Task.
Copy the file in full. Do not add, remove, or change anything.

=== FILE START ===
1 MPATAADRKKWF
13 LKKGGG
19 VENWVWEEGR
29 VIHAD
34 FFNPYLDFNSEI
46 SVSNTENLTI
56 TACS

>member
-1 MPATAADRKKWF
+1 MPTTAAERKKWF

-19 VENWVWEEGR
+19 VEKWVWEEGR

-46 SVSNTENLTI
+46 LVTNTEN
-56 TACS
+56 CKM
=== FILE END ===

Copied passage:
1 MPATAADRKKWF
13 LKKGGG
19 VENWVWEEGR
29 VIHAD
34 FFNPYLDFNSEI
46 SVSNTENLTI
56 TACS

>member
-1 MPATAADRKKWF
+1 MPTTAAERKKWF

-19 VENWVWEEGR
+19 VEKWVWEEGR

-46 SVSNTENLTI
+46 LVTNTEN
-56 TACS
+56 CKM